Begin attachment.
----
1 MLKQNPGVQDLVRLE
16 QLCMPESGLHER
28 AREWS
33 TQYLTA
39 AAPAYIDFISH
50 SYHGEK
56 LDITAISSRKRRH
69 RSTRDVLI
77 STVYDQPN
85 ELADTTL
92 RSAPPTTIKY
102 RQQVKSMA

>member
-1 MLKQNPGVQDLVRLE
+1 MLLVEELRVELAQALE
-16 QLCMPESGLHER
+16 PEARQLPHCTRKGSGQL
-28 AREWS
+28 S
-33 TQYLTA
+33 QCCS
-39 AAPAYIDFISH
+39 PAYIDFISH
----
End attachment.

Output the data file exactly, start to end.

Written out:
1 MLKQNPGVQDLVRLE
16 QLCMPESGLHER
28 AREWS
33 TQYLTA
39 AAPAYIDFISH
50 SYHGEK
56 LDITAISSRKRRH
69 RSTRDVLI
77 STVYDQPN
85 ELADTTL
92 RSAPPTTIKY
102 RQQVKSMA

>member
-1 MLKQNPGVQDLVRLE
+1 MLLVEELRVELAQALE
-16 QLCMPESGLHER
+16 PEARQLPHCTRKGSGQL
-28 AREWS
+28 S
-33 TQYLTA
+33 QCCS
-39 AAPAYIDFISH
+39 PAYIDFISH